The grandson of a German aristocrat who was involved in the plot to assassinate Adolf Hitler 75 years ago today launches a new battle to reclaim his family’s estate seized by the Nazis.
Prince Frederick Solms-Baruth, whose grandfather was involved in the Valkyrie plot, which also involved an officer called Claus von Stauffenberg, has produced scientific evidence which he says proves the Gestapo confiscated the land.
Lord Goldsmith, the former Attorney General, agreed this week to support the claim which could end up in the European Court for Human Rights.
The grandson of a German aristocrat who was involved in the plot to assassinate Adolf Hitler (above, the aftermath of the bomb plot is surveyed by Herman Goering and Martin Bormann) 75 years ago today launches a new battle to reclaim his family’s estate seized by the Nazis
Frederick Solms-Baruth III was arrested 24 hours after the failed July 20, 1944, assassination attempt as he was burning incriminating documents in a log fire in his castle 30 miles south of Berlin.
For nine months he was incarcerated in the notorious Prince Albrechtstrasse Gestapo prison in Berlin as the personal prisoner of Heinrich Himmler, head of the SS and one of Hitler’s most trusted lieutenants
He was kept in solitary confinement and repeatedly tortured. He signed a legal declaration handing over control of the vast estate, which included castles, a steel works, a porcelain factory, a huge dairy, tens of thousands of acres of forestry and farmland, and an internationally-renowned stud.
The current Prince Frederick, 55, who lives in Monaco, says: ‘It flies in face of logic and history to suggest the estate was legally acquired by the Nazis.’
He is now fighting to recover what’s left of the estate, around 19,000 acres of agricultural land worth around £10million, and two manor houses which are under the control of local authorities.
In a previous hearing in 2014 the prince was told it was merely a ‘coincidence’ his grandfather was arrested a day after the failed coup.
Prince Frederick Solms-Baruth, whose grandfather was involved in the Valkyrie plot, which also involved an officer called Claus von Stauffenberg, has produced scientific evidence which he says proves the Gestapo confiscated the land
It ruled that his grandfather had handed over the land in a binding legal transaction.
Prince Frederick says: ‘Everyone knows what happened when people were in captivity but the courts have said I can’t prove it.’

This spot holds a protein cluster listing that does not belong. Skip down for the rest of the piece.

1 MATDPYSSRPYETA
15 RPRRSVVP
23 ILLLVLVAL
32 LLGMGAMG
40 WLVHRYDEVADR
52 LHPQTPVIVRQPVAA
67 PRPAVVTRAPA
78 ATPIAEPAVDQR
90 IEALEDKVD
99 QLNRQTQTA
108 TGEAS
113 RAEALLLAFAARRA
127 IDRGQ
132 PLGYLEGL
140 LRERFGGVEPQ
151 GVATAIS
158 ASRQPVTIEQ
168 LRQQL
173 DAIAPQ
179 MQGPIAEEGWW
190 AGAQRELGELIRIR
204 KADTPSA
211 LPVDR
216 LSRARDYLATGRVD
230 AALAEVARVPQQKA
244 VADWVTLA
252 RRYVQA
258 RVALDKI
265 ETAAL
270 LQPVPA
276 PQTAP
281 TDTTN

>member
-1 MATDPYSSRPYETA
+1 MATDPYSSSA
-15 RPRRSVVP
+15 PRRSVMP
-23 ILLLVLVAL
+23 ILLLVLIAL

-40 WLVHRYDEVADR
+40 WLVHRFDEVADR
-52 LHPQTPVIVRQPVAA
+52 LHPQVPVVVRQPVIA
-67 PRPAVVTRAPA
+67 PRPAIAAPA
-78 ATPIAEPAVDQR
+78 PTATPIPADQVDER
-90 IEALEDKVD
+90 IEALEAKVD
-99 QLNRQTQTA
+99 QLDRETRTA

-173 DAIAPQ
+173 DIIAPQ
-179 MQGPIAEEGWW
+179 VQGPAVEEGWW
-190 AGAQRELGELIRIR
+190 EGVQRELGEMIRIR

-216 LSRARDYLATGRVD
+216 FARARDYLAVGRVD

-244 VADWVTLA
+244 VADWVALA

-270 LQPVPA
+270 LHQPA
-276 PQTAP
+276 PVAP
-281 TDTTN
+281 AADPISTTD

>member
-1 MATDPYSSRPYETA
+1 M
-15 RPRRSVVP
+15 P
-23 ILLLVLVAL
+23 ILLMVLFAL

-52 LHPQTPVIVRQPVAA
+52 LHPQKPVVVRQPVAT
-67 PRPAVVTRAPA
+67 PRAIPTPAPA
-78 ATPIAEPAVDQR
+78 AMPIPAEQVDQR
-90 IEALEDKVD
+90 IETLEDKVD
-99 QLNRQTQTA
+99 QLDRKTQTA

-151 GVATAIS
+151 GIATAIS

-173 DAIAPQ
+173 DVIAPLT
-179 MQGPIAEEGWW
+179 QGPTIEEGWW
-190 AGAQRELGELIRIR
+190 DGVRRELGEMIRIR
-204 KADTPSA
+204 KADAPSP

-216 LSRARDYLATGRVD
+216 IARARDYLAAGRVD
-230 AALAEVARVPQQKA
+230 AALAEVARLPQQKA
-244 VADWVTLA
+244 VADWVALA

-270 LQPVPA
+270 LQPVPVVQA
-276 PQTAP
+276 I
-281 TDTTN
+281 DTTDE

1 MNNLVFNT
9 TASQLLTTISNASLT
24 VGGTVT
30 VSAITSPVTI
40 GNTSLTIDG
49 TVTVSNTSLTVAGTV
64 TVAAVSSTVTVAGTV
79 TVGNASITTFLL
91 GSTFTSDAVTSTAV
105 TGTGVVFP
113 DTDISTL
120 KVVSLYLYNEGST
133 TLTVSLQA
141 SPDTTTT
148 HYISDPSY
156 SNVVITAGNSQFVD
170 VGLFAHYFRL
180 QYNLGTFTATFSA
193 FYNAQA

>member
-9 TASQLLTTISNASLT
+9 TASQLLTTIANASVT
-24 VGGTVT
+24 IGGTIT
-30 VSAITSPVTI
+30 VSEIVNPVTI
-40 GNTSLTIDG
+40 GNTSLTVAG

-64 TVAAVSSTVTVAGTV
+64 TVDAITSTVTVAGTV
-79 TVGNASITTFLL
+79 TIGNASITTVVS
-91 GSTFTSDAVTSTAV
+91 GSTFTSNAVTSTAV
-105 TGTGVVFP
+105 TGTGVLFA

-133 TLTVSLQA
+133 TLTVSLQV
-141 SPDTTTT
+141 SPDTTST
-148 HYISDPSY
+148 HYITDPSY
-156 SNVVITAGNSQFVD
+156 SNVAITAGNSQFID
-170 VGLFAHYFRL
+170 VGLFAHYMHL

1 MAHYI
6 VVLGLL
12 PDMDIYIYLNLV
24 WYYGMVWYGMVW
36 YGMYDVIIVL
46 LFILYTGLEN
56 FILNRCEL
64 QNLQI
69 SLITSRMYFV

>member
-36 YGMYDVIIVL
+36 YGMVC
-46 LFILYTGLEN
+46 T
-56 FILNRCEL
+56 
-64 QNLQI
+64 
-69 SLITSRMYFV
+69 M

In February his team made a breakthrough when they discovered in a government archive a decree by Himmler which defined exactly how the Gestapo should seize ‘land from enemies of the state so no one would think they had been seized as an act of revenge’.
The document was signed on February 8, 1944, by Himmler. It corresponds with a speech by him on August 30, 1944, to Nazi regional leaders in which he set out how to take the property from the conspirators in an ‘optically perfect way’ – making them sign over the land to neutral figures who were in fact a ‘Trustee of the State’.
Current Prince Frederick now fighting to recover what’s left of the estate (pictured), around 19,000 acres of agricultural land worth around £10million, and two manor houses which are under the control of local authorities
Prince Frederick says Himmler was aiming to make his SS and Gestapo fiefdom economically independent from competing Nazi organisations, with the eventual aim of taking over from Hitler.
In February chemical analysis confirmed that ink used on the property transfer papers, pre-dated the fall of the Nazis in 1945.
Lord Goldsmith says: ‘I find it surprising that 75 years after the event the descendant of one of the victims of Nazi expropriation is being forced to take a case to court to prove his right to recover assets confiscated by the Nazis.’
The prince’s grandfather never recovered from his incarceration and died in 1951, at 65. Prince Frederick said: ‘No one would allow a thief to keep what he has stolen.’
Chancellor Angela Merkel will address a memorial event today to honour the Valkyrie plotters.